The victims held several rounds of agitations, sit-ins and hunger strikes in the state capital in 2012, 2013, 2014, 2016 and 2018.

In 2012, the victims staged a 128-day strike in Thiruvananthapuram. It was called off after the government agreed to all their demands, including financial aid and setting up treatment facilities.

A year later, when the government failed to deliver, the women and children resumed their agitation. It lasted 36 days and was called off after another set of assurances from the government.

In 2014, the women again began an indefinite strike near the Thiruvananthapuram home of Oommen Chandy, who was then the chief minister. It was called off two days later, after Chandy assured them of aid once again.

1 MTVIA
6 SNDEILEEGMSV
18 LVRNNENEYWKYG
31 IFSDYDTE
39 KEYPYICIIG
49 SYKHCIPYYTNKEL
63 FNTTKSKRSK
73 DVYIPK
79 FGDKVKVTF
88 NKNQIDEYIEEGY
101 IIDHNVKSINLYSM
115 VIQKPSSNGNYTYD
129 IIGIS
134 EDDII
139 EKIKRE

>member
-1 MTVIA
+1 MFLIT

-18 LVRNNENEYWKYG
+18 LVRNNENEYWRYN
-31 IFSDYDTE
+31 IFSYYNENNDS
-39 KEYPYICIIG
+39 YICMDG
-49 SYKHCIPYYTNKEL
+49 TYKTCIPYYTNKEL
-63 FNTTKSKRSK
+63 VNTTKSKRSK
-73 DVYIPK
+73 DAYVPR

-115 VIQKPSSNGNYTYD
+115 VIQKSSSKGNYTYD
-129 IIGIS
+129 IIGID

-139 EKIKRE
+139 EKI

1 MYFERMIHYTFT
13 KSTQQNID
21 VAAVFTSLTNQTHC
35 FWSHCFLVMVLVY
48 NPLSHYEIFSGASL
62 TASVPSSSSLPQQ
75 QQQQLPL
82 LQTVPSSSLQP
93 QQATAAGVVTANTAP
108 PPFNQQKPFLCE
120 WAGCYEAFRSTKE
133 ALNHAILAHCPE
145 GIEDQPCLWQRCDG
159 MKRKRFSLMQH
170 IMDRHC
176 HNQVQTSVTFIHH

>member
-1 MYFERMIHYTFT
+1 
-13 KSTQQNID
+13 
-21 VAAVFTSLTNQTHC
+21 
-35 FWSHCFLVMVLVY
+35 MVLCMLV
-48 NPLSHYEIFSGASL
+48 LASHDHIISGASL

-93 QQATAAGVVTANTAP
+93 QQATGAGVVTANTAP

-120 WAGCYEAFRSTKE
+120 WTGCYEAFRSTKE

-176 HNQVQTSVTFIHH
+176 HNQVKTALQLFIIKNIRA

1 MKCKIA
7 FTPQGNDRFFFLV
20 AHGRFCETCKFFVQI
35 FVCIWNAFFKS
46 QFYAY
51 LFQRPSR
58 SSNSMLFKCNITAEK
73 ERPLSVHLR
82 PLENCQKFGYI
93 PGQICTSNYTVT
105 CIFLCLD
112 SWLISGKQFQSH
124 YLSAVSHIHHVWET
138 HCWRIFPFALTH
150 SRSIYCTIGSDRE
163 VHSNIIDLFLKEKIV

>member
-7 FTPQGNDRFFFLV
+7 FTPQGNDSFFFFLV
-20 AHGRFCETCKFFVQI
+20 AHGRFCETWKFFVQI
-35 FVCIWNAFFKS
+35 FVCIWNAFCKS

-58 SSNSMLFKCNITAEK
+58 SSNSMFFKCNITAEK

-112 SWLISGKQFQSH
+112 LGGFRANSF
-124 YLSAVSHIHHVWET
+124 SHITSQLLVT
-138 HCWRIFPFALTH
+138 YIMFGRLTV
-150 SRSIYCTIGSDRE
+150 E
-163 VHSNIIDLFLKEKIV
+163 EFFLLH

But government inaction once again forced the women and children to travel to Thiruvananthapuram to hold a hunger strike from January 26, 2016. It continued till February 3.

The agitations, along with legal fights, have ensured that the victims receive the financial help recommended by the National Human Rights Commission almost a decade ago.

The commission, in its order dated December 31, 2010, asked the state government to disburse Rs 5 lakh to seriously ill and bedridden victims and Rs 3 lakh for other victims, within eight months.

When the state government failed to comply with the order, the Supreme Court intervened. On January 10, 2017, it asked the state government to disburse Rs 500 crore to over 5,000 victims of endosulfan poisoning within three months.

Subaida M., whose 13-year-old daughter Aisha Fathima is a victim of endosulfan, said the government must implement the Supreme Court verdict.

Centre yet to grant funds